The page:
Top 21 Signs You Are a Hardcore Hiker


Hikers tend to have a lot in common — a love for the outdoors, a respect for nature, and an ease that comes from going without some everyday luxuries for a few nights. There are other traits, let’s say more interesting traits, that are sure-fire signs you or someone you know is a hardcore hiker. 

  1. You keep a backpack in your trunk filled with a tent, sleeping bag, cooking tools, water bottle, change of clothes, and headlamp just in case.
  2. You can neatly and efficiently pack gear into a pack in less than ten minutes.
  3. Cashiers give you looks when you purchase $100 worth of Ziplocs, trash bags, and travel-size products.
  4. Your wardrobe consists of moisture-wicking trek shorts/pants, dry fit shirts, and merino wool socks.
  5. Many of your shirts have worn, or thin spots where your daypack rubs your side.
  6. Bandanas, scarves, and towels are one and the same in your eyes.
  7. You’re on a first-name basis with the employees at your local outdoor retailer.
  8. You can sleep comfortably anywhere other than in your own bed.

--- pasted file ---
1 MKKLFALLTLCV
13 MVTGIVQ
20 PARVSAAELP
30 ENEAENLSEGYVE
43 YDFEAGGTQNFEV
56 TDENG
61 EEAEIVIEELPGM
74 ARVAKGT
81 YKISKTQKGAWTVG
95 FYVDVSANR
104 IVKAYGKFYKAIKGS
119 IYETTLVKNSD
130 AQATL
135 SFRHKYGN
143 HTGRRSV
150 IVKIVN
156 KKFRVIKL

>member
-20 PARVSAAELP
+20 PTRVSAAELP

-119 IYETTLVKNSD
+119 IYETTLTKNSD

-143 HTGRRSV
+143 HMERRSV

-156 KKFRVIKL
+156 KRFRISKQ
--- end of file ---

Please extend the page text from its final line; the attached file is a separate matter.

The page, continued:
9. Your knowledge of a given region consists of the best trails or nearby mountains to climb.
  10. Your Bucket List is filled with places without cell phone reception.
  11. You’d rather spend $300 on a tent than $50 on a hotel room.
  12. You prefer the smell of campfire on your clothes to perfume or cologne.
  13. Your thoughts when you pass a tree are “Toilet,” or “A bear bag would work on that.”
  14. You know the calorie count in a variety of foods off the top of your head.
  15. You think of objects only in terms of weight and cubic inches.
  16. You think wearing one pair of underwear for a week is normal.
  17. When you move to a new city, you have no clue where the post office is, but know where the nearest trails are.
  18. Any white T-shirt you own is now some shade of brown.
  19. You have multiple Nalgene water bottles in your home, in your car, or at work.
  20. When you get engaged, you register for gifts at REI.
  21. Your budget includes trail food, park memberships, and hiking gear, but not things like basic cable or “normal” groceries.

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